“There’s obviously been something systemic for a long time. But most people I know who work in TV, I naturally assume the best of. I know them relatively well, and wouldn’t think they’d be capable of anything like that.
“So you would hope that if something did happen at the NTAs, it’s because we’re supporting a worldwide movement, as opposed to anything specific happening over here.”
Having studied politics at university, O’Leary admits on one level to enjoying our troubled political times. “Well, yes. Even though it sort of horrifies you. These are such interesting political times, because people are taking control of their own issues. It’s almost like politics at a micro level is reaching a macro level. As awful as the times we’re living in are, it’s great to see how people are reacting to it.”
A “totally apolitical” friend, for example, who used to work for Coldplay, now runs a charity called Help Refugees, not for ideological reasons but because it’s simply a “fundamental human issue”.
Katie Hopkins, I suggest, would dispute that helping refugees is fundamentally humane.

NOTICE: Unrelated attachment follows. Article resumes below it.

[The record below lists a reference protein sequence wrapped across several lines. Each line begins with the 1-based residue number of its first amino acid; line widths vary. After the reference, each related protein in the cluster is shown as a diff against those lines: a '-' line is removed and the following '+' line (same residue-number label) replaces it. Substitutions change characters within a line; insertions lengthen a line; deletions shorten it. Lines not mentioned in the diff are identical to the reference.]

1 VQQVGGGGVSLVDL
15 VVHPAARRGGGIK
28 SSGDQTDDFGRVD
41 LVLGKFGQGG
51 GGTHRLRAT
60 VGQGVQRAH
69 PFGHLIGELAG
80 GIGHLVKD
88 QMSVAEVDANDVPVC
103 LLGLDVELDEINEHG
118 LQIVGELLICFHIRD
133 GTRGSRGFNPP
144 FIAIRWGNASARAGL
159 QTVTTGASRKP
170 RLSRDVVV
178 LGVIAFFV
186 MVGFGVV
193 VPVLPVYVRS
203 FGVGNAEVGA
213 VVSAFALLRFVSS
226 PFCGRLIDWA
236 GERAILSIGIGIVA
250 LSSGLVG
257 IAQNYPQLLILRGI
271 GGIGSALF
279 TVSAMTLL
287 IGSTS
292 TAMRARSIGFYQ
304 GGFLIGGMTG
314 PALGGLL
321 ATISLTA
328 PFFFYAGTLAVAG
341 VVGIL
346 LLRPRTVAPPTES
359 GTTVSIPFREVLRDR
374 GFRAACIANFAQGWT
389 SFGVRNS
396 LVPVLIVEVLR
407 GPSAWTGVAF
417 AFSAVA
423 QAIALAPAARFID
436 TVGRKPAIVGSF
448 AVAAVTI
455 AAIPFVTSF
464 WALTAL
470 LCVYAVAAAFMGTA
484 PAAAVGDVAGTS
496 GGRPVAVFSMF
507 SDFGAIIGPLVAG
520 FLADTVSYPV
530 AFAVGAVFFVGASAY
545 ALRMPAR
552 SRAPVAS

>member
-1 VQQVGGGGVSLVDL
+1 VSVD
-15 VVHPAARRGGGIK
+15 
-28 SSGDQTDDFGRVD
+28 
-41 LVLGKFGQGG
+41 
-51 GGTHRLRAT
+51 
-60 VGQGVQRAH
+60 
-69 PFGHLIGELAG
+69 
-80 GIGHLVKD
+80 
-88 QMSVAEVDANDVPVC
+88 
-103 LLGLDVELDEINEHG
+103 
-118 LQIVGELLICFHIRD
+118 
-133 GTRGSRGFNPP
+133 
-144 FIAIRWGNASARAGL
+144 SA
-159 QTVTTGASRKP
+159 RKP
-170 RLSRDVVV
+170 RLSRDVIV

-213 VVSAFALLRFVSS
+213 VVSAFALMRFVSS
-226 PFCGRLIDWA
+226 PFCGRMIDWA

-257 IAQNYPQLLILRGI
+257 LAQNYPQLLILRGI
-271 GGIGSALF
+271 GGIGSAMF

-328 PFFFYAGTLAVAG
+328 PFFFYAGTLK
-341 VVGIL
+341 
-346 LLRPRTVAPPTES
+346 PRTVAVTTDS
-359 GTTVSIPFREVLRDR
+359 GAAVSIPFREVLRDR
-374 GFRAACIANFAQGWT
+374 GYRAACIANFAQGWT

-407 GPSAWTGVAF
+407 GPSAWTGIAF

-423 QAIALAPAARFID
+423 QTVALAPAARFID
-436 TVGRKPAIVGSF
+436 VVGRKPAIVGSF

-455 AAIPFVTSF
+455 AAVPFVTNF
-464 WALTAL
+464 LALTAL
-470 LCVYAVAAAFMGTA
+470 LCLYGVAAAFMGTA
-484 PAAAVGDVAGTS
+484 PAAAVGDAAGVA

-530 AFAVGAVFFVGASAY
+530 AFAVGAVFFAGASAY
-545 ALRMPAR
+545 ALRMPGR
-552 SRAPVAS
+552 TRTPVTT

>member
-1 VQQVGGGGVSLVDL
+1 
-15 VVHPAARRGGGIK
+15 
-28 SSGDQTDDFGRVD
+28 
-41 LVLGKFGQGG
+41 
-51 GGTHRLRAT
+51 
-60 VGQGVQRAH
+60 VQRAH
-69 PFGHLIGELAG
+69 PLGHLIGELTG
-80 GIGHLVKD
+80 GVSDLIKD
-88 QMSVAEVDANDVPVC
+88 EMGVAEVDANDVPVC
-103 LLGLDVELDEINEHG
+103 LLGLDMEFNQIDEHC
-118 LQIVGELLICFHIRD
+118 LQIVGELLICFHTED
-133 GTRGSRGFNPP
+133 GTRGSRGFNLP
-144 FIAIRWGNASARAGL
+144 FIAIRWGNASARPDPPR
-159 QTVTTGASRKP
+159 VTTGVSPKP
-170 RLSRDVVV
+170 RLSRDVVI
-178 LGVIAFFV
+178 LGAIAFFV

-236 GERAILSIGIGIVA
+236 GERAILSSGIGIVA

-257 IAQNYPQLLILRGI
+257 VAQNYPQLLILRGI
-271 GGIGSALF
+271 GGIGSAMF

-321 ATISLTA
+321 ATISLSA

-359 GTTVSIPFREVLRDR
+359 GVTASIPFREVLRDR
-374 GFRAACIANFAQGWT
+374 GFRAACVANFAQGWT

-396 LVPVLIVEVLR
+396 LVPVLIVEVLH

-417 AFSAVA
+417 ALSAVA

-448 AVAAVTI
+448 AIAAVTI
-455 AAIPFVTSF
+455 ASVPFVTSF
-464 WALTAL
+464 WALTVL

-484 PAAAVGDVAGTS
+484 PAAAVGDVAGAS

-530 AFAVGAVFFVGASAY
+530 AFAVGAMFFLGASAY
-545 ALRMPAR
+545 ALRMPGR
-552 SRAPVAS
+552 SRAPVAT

“Yeah. And she’s wrong. She’s wrong. I had this very weird experience with Katie Hopkins where I gave a eulogy about Terry Wogan at the Radio Academy, and she was in the green room and she goes, ‘Oh, do you know what I need? I need a Dermot hug.’ And I thought, ‘Urghhhhhh. What to do?’ And then I thought, ‘The hell with it. You know what? She probably does need a Dermot hug. Come on, come here.’”
He chuckles. “Maybe that’s the issue. She needs more hugs.” He laughs again. “So yes, I’d say I’m quite political.”
Before the 2010 election, O’Leary presented Young Voters’ Question Time for the BBC, and interviewed the main party leaders in a series called Dermot Meets…. Last year he was the only host of ITV’s late-night current affairs chat show, The Nightly Show, to be invited back behind the studio desk for a second week.
Could he see himself as the heir to David Dimbleby? He nods and frowns simultaneously. “It’s difficult because, when you do light entertainment, we do pigeonhole people. I did this show [in 2014] called Live From Space, which won an RTS award, broadcasting live from the International Space Station. And when I got the gig people were going” – he adopts a sniffy tone – “‘Oh, what’s he doing that for?’
“But actually, I think if you can hold two hours of live television, and you do the research and you know your stuff, then in broadcasting that’s what you do. If you’re an actor, you can go and play this role and that role. If you’re a broadcaster, you should be able to go, ‘I’m interested in this – and I’m also interested in that’. As long as you don’t sell people short, that’s sort of what the job should be.
“And then [in 2015] I presented two documentaries about the Battle of Britain, so I’d like to think that those kinds of show have built bridges enough for me to do something political. But a head of channel has to decide you’re right for the job.”